ROOSEVELT WANTS ALL MEN OVER 19 IN TRAINING CAMP
PRAISE FOR PAST CORPS
Ex-President Theodore Roosevelt '80, in an interview with a CRIMSON reporter yesterday, stressed the seriousness of the present war situation and expressed his conviction of the need for immediate and active military training for all American boys between 19 and 21 years of age. Colonel Roosevelt, who leaves Boston this morning for Oyster Bay, arrived yesterday from Portland, Me., where he had spoken at the State Republican Convention Thursday night. While stating that he firmly believed that still more universal and intensive military training should be given young men of college age, he did not propose that young men should enter the army till after attending special training camps. The age at which they should be allowed to enlist would be determined by their fitness as shown by their record at those camps. Moreover, the Colonel favored the idea of schools and colleges allowing undergraduates to leave for service before the completion of their courses without its counting against their scholastic records.
Colonel Roosevelt's Statement.
Colonel Roosevelt's statement to members of the University follows:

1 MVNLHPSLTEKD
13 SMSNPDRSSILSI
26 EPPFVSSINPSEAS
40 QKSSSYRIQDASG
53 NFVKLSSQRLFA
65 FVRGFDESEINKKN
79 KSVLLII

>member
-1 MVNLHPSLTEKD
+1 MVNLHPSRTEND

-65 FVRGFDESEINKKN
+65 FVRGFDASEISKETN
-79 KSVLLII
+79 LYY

"I know that in the past the Harvard Regiment and the R. O. T. C. have done admirable work, but I am not competent to speak on what is being done at the present time. As to what boys should do about enlisting I can only say what my own four boys did is what I believe to be the best policy. I am exceedingly proud of the course which they followed and the cause for which they are fighting. "If I had my way, every young man from 19 to 21 years of age would be put into a training camp forthwith and required to go into the army when he was 21 and permitted to do so if he proved fit for such service before he was 21. Speaking generally for all our colleges and universities, I think that every institution of learning should, so far as possible, guarantee every boy who goes to the war against any scholastic detriment or penalty for having gone.